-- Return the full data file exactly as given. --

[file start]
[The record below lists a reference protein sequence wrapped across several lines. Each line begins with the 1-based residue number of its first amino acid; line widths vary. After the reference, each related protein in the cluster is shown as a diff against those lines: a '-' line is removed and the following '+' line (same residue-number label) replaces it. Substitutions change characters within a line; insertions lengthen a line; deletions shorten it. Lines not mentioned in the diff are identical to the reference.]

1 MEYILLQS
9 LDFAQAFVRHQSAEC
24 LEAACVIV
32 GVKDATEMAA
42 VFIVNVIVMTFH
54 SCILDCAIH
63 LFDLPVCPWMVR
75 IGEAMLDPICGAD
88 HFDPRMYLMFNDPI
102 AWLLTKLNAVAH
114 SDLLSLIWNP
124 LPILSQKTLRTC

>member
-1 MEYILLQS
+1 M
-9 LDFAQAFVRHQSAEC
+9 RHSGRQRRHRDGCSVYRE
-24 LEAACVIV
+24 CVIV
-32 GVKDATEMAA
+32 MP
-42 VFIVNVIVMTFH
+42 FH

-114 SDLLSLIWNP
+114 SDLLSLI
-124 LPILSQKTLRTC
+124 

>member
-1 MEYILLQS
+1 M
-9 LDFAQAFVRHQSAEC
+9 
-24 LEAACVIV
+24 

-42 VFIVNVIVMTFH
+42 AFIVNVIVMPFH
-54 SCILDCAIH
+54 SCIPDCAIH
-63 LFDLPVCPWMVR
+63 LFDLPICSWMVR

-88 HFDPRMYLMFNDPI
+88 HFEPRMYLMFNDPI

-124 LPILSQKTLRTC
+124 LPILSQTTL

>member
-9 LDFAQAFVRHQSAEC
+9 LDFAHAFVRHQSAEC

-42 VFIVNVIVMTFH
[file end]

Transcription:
[The record below lists a reference protein sequence wrapped across several lines. Each line begins with the 1-based residue number of its first amino acid; line widths vary. After the reference, each related protein in the cluster is shown as a diff against those lines: a '-' line is removed and the following '+' line (same residue-number label) replaces it. Substitutions change characters within a line; insertions lengthen a line; deletions shorten it. Lines not mentioned in the diff are identical to the reference.]

1 MEYILLQS
9 LDFAQAFVRHQSAEC
24 LEAACVIV
32 GVKDATEMAA
42 VFIVNVIVMTFH
54 SCILDCAIH
63 LFDLPVCPWMVR
75 IGEAMLDPICGAD
88 HFDPRMYLMFNDPI
102 AWLLTKLNAVAH
114 SDLLSLIWNP
124 LPILSQKTLRTC

>member
-1 MEYILLQS
+1 M
-9 LDFAQAFVRHQSAEC
+9 RHSGRQRRHRDGCSVYRE
-24 LEAACVIV
+24 CVIV
-32 GVKDATEMAA
+32 MP
-42 VFIVNVIVMTFH
+42 FH

-114 SDLLSLIWNP
+114 SDLLSLI
-124 LPILSQKTLRTC
+124 

>member
-1 MEYILLQS
+1 M
-9 LDFAQAFVRHQSAEC
+9 
-24 LEAACVIV
+24 

-42 VFIVNVIVMTFH
+42 AFIVNVIVMPFH
-54 SCILDCAIH
+54 SCIPDCAIH
-63 LFDLPVCPWMVR
+63 LFDLPICSWMVR

-88 HFDPRMYLMFNDPI
+88 HFEPRMYLMFNDPI

-124 LPILSQKTLRTC
+124 LPILSQTTL

>member
-9 LDFAQAFVRHQSAEC
+9 LDFAHAFVRHQSAEC

-42 VFIVNVIVMTFH